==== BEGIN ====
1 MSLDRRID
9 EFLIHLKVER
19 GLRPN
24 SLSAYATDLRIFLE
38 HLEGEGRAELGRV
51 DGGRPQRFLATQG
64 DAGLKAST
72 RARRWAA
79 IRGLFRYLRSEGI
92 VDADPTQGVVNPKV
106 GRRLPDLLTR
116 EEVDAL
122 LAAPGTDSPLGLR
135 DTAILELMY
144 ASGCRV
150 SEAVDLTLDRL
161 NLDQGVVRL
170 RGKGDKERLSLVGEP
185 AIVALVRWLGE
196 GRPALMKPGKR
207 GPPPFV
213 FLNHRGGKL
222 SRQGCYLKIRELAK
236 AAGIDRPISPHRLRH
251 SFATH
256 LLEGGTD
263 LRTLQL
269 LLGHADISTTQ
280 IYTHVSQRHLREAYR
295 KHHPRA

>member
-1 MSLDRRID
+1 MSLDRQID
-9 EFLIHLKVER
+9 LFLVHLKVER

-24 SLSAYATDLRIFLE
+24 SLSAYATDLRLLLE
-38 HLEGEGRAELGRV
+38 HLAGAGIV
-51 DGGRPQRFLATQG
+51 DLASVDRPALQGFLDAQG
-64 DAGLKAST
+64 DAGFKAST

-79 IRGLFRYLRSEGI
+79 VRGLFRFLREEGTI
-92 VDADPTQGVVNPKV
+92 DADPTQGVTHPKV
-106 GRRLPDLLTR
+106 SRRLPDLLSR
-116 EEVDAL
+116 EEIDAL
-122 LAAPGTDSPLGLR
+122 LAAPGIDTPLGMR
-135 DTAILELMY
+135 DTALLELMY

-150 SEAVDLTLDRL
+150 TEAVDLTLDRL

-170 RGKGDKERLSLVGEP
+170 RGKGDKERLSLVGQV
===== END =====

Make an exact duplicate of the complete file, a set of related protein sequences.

1 MSLDRRID
9 EFLIHLKVER
19 GLRPN
24 SLSAYATDLRIFLE
38 HLEGEGRAELGRV
51 DGGRPQRFLATQG
64 DAGLKAST
72 RARRWAA
79 IRGLFRYLRSEGI
92 VDADPTQGVVNPKV
106 GRRLPDLLTR
116 EEVDAL
122 LAAPGTDSPLGLR
135 DTAILELMY
144 ASGCRV
150 SEAVDLTLDRL
161 NLDQGVVRL
170 RGKGDKERLSLVGEP
185 AIVALVRWLGE
196 GRPALMKPGKR
207 GPPPFV
213 FLNHRGGKL
222 SRQGCYLKIRELAK
236 AAGIDRPISPHRLRH
251 SFATH
256 LLEGGTD
263 LRTLQL
269 LLGHADISTTQ
280 IYTHVSQRHLREAYR
295 KHHPRA

>member
-1 MSLDRRID
+1 MSLDRQID
-9 EFLIHLKVER
+9 LFLVHLKVER

-24 SLSAYATDLRIFLE
+24 SLSAYATDLRLLLE
-38 HLEGEGRAELGRV
+38 HLAGAGIV
-51 DGGRPQRFLATQG
+51 DLASVDRPALQGFLDAQG
-64 DAGLKAST
+64 DAGFKAST

-79 IRGLFRYLRSEGI
+79 VRGLFRFLREEGTI
-92 VDADPTQGVVNPKV
+92 DADPTQGVTHPKV
-106 GRRLPDLLTR
+106 SRRLPDLLSR
-116 EEVDAL
+116 EEIDAL
-122 LAAPGTDSPLGLR
+122 LAAPGIDTPLGMR
-135 DTAILELMY
+135 DTALLELMY

-150 SEAVDLTLDRL
+150 TEAVDLTLDRL

-170 RGKGDKERLSLVGEP
+170 RGKGDKERLSLVGQV